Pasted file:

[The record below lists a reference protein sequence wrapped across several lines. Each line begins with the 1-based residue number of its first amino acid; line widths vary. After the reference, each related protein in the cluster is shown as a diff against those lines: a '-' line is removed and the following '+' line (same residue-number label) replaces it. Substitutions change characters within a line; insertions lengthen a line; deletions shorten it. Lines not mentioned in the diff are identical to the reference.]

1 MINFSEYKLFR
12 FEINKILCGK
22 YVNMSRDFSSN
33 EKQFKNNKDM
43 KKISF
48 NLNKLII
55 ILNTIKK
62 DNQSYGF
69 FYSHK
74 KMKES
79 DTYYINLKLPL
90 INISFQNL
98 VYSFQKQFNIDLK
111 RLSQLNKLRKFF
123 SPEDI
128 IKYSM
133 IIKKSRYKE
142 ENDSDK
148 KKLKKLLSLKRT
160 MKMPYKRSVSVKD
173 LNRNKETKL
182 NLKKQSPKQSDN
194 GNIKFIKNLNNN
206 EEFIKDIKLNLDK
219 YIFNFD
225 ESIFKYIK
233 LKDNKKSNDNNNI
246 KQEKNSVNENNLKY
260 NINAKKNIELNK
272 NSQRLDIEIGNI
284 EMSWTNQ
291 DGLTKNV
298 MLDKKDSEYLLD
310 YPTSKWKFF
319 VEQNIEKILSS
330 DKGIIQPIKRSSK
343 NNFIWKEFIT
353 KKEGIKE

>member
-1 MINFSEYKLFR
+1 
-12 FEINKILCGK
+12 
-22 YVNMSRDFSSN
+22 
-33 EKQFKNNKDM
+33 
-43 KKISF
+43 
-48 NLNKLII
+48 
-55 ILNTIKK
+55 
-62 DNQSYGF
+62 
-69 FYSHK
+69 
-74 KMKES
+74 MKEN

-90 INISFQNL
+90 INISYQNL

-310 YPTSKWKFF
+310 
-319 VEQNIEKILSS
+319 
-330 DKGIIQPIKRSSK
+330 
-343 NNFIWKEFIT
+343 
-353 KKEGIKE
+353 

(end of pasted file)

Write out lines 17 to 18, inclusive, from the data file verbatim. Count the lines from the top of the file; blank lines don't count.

128 IKYSM
133 IIKKSRYKE